Overnight the U.S. Treasury announced it will be selling its warrants in three wall street financial houses including JP Morgan. The warrants will be auctioned off in a move that is another step in the gradual withdrawal of bailout funds to major financial firms. Treasuries rallied and yields on two-year notes dropped to 0.68% which further weakens USD on a yield differential basis; remarkably, the yield on some three-month bills turned negative. U.S. equity markets recovered from their session lows and closed down about -1% to -1.5%. The market seems to have had another of its occasional attacks of the jitters in what has been a relatively uneventful week in terms of economic data. USD made some strong gains, particularly against the commodity currencies as they have been the most overbought. The lack of follow-through in EURUSD indicates to us that the market isn't really running scared, but just winding off some risk. The drop in crude oil prices helped push USDCAD to a high of 1.0688; it has since retraced to 1.0627. Gold has recovered strongly from its low at $1130 and is currently back above $1140. In other news, Treasury Secretary Timothy Geithner expressed confidence that China would eventually allow the Yuan to appreciate as it became less reliant on exports, but he wouldn't give a timeline (who can?). For all intents and purposes, Mr. Geithner is waving the white flag on the U.S. - China currency debate which has become a lose-lose situation for both sides. Indeed, such empty rhetoric on currencies has hardly added to Mr. Geithner's credibility which has already been hollowed out by his repeated strong dollar statements. The OECD added its voice yesterday to the global call for Yuan appreciation, stating that the fixed rate policy risks importing inflation into China.
Predictably, Asian markets have followed the lead form the U.S. overnight and have opened lower. The Nikkei 225 is adding to a two-week losing-streak and seems determined to test support at 9000; the 9000 area is about as good a technical entry point that Nikkei bulls can get in the near-term, so CFD traders should keep their eyes peeled. USDJPY has tested 88.70 support levels for the third time this week and they held; the word that comes to mind when looking at USDJPY is drifting, and we have been forced to rescind our bullish bias on the pair for the moment. As expected, the Bank of Japan left its cash rate at 0.10% overnight by a unanimous decision. In the accompanying statement, the BoJ said it will continue to maintain low rates and upgraded its assessment of the economy, particularly capital expenditure and private cosumption were forecast to improve. This relatively upbeat assessment from the BoJ contrasts sharply with the Finance Ministry's concerns for a double-dip recession, not unlike the current debate in the markets.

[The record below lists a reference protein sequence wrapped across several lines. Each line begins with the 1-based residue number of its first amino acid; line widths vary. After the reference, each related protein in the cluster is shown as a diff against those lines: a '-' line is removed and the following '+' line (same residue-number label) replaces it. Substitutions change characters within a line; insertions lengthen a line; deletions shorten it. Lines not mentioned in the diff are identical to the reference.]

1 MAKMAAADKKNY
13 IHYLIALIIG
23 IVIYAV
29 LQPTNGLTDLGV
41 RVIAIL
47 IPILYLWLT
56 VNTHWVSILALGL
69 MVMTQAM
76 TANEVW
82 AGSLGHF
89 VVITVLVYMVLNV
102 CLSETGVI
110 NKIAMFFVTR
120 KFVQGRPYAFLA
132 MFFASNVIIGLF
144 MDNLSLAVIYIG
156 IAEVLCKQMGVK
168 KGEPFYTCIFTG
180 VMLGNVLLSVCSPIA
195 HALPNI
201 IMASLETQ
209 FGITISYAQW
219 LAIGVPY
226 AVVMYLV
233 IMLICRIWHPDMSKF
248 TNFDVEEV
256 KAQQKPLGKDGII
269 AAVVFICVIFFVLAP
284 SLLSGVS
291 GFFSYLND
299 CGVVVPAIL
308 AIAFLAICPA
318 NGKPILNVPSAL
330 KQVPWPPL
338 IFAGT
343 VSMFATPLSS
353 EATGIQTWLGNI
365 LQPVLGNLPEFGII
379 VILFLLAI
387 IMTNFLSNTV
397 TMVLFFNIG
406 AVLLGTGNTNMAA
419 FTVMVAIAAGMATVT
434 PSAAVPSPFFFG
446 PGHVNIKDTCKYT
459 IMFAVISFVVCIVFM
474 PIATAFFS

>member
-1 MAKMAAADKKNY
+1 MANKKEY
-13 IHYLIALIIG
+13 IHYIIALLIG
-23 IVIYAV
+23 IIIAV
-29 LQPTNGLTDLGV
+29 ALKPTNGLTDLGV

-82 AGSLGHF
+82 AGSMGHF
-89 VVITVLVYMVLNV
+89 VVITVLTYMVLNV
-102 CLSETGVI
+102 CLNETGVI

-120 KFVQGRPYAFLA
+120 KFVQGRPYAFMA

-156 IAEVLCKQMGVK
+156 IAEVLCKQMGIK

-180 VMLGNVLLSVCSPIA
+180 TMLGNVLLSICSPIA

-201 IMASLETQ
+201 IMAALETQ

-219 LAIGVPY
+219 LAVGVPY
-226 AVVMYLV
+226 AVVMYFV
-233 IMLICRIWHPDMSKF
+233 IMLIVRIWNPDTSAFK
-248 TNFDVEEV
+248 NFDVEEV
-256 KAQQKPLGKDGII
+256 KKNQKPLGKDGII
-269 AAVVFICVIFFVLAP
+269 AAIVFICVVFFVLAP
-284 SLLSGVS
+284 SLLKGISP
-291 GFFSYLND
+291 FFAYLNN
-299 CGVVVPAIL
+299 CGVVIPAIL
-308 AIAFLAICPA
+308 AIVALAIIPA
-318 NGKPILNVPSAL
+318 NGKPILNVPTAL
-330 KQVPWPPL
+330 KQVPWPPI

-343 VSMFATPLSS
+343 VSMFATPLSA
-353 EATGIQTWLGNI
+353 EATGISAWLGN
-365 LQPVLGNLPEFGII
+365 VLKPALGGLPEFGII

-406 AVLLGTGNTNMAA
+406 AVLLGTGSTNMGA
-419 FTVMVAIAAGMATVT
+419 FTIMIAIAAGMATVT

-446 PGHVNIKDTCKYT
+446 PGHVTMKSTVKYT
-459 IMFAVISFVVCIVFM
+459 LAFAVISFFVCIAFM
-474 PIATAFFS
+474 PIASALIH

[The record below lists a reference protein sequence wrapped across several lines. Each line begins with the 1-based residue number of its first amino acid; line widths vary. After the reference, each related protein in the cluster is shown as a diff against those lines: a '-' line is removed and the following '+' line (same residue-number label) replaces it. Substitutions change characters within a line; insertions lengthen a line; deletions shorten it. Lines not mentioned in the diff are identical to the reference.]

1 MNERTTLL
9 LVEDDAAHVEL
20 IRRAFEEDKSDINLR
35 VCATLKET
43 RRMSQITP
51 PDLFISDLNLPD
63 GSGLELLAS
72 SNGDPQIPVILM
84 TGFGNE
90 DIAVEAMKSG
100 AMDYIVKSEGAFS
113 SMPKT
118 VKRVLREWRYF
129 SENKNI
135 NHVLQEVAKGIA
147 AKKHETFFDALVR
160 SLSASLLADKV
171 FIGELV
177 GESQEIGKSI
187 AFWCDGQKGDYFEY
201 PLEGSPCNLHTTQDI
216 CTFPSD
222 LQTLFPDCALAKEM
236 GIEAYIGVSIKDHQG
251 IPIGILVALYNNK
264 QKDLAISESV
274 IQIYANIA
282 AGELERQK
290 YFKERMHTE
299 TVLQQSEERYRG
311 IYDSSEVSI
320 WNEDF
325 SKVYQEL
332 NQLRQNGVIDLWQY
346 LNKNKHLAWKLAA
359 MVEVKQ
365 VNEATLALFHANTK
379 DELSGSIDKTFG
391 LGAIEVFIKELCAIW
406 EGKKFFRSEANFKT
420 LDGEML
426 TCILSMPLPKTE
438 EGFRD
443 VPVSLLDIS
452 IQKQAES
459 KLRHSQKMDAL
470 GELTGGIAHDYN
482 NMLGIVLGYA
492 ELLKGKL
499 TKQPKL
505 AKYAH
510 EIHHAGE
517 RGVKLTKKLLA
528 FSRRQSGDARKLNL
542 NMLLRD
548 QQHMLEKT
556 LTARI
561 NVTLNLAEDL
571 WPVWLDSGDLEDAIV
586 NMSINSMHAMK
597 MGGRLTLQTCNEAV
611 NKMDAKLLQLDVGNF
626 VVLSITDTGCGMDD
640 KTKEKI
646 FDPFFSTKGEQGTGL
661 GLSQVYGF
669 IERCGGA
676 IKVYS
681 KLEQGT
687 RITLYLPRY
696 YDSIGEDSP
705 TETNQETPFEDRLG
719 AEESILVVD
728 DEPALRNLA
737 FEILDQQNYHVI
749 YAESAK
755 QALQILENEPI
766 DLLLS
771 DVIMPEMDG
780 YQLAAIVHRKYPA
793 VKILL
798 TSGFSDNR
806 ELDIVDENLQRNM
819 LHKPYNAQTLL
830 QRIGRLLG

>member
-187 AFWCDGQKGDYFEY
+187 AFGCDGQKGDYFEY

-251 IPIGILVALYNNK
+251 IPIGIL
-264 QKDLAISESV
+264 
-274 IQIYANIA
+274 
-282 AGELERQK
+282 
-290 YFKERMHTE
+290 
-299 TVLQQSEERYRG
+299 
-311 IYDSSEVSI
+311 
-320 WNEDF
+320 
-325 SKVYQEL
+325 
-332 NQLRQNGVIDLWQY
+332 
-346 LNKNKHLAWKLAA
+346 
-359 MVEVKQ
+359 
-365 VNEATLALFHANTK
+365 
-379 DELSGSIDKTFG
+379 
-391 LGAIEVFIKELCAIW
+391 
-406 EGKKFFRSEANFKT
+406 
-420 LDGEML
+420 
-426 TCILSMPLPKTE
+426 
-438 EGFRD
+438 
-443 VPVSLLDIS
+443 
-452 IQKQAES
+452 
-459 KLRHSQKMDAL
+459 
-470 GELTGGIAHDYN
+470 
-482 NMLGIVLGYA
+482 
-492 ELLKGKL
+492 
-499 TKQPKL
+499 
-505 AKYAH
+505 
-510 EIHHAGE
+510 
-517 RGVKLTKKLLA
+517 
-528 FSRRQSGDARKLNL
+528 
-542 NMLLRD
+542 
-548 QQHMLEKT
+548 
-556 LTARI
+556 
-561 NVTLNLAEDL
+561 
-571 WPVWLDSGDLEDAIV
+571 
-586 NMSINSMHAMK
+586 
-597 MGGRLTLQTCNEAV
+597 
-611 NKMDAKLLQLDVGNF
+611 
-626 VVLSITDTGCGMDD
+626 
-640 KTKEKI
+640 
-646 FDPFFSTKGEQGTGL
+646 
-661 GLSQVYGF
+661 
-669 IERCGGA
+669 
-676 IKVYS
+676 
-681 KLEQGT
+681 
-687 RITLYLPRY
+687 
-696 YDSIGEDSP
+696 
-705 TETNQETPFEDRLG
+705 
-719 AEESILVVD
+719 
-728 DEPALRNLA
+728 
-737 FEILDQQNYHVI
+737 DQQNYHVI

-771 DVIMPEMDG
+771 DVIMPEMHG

Over on the subcontinent, the Indian Nifty Index has opened down nearly -0.5%. The 50-stock index represents 21 different sectors of the Indian economy and offers traders a broad and fast-moving exposure to one of the most exciting emerging markets. The Nifty has risen more than 100% in 2009 as global liquidity flows have found their way to emerging markets; as an index it is among the more volatile.
EURUSD Support/Resistance: 1.4820/1.4938
USDCAD Support/Resistance: 1.0614/1.0688
USDJPY Support/Resistance: 0.8866/0.8940
GBPUSD Support/Resistance: 1.6670/1.6750
S&P 500 Support/Resistance: 1086/1100
Nikkei 225 Support/Resistance: 9385/9560
NSE Nifty Support/Resistance: 4915/5076